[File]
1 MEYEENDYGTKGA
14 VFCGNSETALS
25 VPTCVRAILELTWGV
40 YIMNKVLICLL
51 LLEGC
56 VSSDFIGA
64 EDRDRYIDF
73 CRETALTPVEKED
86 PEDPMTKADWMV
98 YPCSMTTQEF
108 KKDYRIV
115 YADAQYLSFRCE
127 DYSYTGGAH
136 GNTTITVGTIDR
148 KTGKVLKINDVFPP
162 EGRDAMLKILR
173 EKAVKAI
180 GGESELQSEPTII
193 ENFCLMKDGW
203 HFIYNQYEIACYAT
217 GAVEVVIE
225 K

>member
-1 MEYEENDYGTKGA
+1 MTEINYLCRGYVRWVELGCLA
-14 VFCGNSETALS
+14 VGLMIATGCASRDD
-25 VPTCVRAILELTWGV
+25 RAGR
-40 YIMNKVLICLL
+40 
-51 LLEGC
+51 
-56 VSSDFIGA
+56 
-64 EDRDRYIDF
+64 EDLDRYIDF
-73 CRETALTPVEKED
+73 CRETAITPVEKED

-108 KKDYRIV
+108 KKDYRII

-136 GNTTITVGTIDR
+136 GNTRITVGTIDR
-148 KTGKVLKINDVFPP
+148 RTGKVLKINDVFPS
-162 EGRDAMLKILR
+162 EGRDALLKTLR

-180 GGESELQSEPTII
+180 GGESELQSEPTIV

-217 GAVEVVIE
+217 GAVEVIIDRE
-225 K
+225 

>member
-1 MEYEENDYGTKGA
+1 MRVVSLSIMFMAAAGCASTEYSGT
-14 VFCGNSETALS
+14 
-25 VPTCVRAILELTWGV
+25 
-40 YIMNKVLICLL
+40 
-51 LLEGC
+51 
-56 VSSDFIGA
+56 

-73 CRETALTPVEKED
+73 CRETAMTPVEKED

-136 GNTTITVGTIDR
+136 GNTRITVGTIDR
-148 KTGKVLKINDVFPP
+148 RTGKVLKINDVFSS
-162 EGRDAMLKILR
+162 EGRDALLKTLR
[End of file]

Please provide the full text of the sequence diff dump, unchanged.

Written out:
1 MEYEENDYGTKGA
14 VFCGNSETALS
25 VPTCVRAILELTWGV
40 YIMNKVLICLL
51 LLEGC
56 VSSDFIGA
64 EDRDRYIDF
73 CRETALTPVEKED
86 PEDPMTKADWMV
98 YPCSMTTQEF
108 KKDYRIV
115 YADAQYLSFRCE
127 DYSYTGGAH
136 GNTTITVGTIDR
148 KTGKVLKINDVFPP
162 EGRDAMLKILR
173 EKAVKAI
180 GGESELQSEPTII
193 ENFCLMKDGW
203 HFIYNQYEIACYAT
217 GAVEVVIE
225 K

>member
-1 MEYEENDYGTKGA
+1 MTEINYLCRGYVRWVELGCLA
-14 VFCGNSETALS
+14 VGLMIATGCASRDD
-25 VPTCVRAILELTWGV
+25 RAGR
-40 YIMNKVLICLL
+40 
-51 LLEGC
+51 
-56 VSSDFIGA
+56 
-64 EDRDRYIDF
+64 EDLDRYIDF
-73 CRETALTPVEKED
+73 CRETAITPVEKED

-108 KKDYRIV
+108 KKDYRII

-136 GNTTITVGTIDR
+136 GNTRITVGTIDR
-148 KTGKVLKINDVFPP
+148 RTGKVLKINDVFPS
-162 EGRDAMLKILR
+162 EGRDALLKTLR

-180 GGESELQSEPTII
+180 GGESELQSEPTIV

-217 GAVEVVIE
+217 GAVEVIIDRE
-225 K
+225 

>member
-1 MEYEENDYGTKGA
+1 MRVVSLSIMFMAAAGCASTEYSGT
-14 VFCGNSETALS
+14 
-25 VPTCVRAILELTWGV
+25 
-40 YIMNKVLICLL
+40 
-51 LLEGC
+51 
-56 VSSDFIGA
+56 

-73 CRETALTPVEKED
+73 CRETAMTPVEKED

-136 GNTTITVGTIDR
+136 GNTRITVGTIDR
-148 KTGKVLKINDVFPP
+148 RTGKVLKINDVFSS
-162 EGRDAMLKILR
+162 EGRDALLKTLR